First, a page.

I went to see SABOTAGE in the theater, and didn’t really like it at the time. Over time, I’ve sort of come to respect it. I went in expecting an Arnold kill-em-all yuckfest, punctuated with “oh god I can’t believe they did that” scenes of jolly Michael Bay sociopathy after reviews had described this film as overly mean-spirited and relentlessly cruel. It certainly is those things, but it’s never really winking about it. David Ayer is VERY SERIOUS about all this shit indeed. Hey, in this day and age of King PG-13 I’ll grudgingly tip my cap at anyone making an action movie as gory and nihilistic as this one.

Why do I say this? Surely a movie’s quality is irrelevant to this discussion! It is, but I believe I had to distance myself from appearing someone trying to defend his fandom of something by mounting a long-winded defense why it’s totally in line with that popular thing, guys!

SABOTAGE is an ugly, mean, gross movie. But I believe it managed to walk the line of “a movie featuring misogynist characters” rather than “a misogynist movie.” Yeah, there are strippers. Yeah, there’s a dead wife. There’s also a clever homicide detective, a badass special forces woman, a corrupt captain, a sicaria, and a dumb donut-munchin’ “huh-buh-whaaaa?” uniformed cop.

Diversity! Sleaze needs it too!

Saturday, August 29, 2015




It is with some trepidation that I present my experiences with Disney’s DESCENDANTS under the banner of my barely existent LOLLEST COMMON DENOMINATOR series. The only other films to be covered as LCDs (hehh) were those of Paul W.S. Anderson’s seminal RESIDENT EVIL saga. Now, you can snigger and eye-roll all you want, but RESIDENT EVIL is a deeply personal auteur’s vision of a dadaist zombie apocalypse. Every one of them is written by the man himself – no committee-written, ever-cheaper cash-in sequels here! It’s just that… well, Paul W.S. Anderson’s vision often coincides with the tastes of ICP-lovin’ teenage multiplex goers.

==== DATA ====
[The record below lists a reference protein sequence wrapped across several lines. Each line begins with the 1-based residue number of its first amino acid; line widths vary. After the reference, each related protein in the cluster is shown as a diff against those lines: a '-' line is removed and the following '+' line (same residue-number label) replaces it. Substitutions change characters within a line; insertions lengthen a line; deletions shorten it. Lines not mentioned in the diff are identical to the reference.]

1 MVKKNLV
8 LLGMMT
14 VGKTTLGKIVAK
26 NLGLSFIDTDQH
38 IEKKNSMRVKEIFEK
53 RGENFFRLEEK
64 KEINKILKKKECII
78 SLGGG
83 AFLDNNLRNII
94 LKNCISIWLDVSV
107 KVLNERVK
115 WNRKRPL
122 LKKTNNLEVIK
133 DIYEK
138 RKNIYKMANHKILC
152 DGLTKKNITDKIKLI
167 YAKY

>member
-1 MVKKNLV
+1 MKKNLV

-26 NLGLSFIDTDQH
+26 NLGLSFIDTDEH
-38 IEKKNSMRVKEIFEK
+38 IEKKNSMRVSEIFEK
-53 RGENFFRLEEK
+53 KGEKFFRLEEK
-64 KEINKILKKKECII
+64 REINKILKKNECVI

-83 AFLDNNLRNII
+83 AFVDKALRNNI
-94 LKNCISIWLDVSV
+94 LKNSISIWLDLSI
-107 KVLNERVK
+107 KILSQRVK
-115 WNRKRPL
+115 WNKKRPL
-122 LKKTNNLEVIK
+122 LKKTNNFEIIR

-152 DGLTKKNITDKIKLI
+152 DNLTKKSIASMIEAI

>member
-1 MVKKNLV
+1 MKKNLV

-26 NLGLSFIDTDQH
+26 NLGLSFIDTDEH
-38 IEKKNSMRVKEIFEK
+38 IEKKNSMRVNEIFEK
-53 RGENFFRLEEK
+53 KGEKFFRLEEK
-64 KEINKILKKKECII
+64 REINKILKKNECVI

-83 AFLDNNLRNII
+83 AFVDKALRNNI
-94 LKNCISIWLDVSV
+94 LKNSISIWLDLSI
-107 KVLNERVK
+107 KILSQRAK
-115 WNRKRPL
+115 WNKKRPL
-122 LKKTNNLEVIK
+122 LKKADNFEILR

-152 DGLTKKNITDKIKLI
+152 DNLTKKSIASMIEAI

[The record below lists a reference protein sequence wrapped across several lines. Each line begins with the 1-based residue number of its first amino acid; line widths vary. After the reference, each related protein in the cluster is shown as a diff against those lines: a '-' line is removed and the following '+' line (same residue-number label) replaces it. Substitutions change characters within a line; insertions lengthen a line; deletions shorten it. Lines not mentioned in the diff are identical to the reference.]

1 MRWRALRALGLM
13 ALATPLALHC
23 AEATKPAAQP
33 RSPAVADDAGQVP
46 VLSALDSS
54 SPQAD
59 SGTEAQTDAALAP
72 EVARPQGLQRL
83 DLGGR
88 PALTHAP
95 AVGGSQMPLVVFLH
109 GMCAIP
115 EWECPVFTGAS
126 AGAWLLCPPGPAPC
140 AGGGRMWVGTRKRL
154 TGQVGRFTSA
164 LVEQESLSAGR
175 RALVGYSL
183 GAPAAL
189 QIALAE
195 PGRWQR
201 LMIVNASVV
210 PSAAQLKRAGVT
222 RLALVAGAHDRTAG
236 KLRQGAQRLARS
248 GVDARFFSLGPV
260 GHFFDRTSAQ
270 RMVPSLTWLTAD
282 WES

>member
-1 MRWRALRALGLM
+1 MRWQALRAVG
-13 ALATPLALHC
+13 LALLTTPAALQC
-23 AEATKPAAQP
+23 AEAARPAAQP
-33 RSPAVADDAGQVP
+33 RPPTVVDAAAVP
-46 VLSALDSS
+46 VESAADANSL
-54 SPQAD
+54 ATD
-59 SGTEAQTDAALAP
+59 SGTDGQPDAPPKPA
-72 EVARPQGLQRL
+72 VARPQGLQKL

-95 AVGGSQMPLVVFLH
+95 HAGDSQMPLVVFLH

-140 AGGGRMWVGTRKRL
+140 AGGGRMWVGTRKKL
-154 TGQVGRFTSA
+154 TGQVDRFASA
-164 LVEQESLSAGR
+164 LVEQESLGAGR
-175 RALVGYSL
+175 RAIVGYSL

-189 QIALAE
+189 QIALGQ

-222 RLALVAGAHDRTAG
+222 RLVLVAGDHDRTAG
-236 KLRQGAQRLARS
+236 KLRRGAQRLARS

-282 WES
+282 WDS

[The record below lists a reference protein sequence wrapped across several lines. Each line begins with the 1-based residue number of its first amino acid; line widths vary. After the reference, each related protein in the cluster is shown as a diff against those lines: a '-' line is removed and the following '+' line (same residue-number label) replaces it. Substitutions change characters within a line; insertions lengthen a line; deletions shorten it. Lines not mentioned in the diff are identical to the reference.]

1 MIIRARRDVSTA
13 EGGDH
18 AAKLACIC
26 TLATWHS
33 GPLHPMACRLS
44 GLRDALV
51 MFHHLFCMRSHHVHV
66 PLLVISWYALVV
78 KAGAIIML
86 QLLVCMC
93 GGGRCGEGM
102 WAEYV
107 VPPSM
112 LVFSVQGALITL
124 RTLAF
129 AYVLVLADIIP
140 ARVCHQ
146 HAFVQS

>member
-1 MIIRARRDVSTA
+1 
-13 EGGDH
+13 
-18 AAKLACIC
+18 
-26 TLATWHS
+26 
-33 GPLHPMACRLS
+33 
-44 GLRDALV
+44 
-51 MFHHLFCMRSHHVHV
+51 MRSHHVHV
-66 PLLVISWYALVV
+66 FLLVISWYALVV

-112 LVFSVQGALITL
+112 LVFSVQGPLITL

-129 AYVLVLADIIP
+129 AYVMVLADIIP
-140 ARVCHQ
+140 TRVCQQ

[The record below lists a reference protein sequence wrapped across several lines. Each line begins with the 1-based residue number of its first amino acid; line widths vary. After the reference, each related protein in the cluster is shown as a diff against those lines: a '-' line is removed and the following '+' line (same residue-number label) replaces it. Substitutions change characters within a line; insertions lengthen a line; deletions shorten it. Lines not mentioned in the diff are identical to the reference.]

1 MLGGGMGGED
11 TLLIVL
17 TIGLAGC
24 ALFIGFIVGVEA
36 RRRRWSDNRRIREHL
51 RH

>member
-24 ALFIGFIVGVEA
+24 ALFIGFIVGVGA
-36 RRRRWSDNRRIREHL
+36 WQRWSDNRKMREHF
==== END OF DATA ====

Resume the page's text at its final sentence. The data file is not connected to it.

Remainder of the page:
DESCENDANTS, on the other hand, is definitely a good candidate for the title’s intended purpose. If you have not heard of it, do not worry! A Galadriel-esque voice-over will get you up to speed on this genre mélange within seconds!

A magical storybook opens and an ethereal voice into—HOLD UP HOLD UP RECORD SCRATCH MUTHAFUCKAS

Haha you see, this magical storybook is actually a I TABLET COMPUTER and the Galadriel voice? Forget about it! A snarky teen is at the mic!

Within the space of a few swipes and pinches, she has informed the audience that after Belle and the Beast got married, Beast united all the kingdoms of the land and was elected SUPERKING. The movie does not use the term superking. But all the villains, they were exiled to the dark island of lost souls or whatever.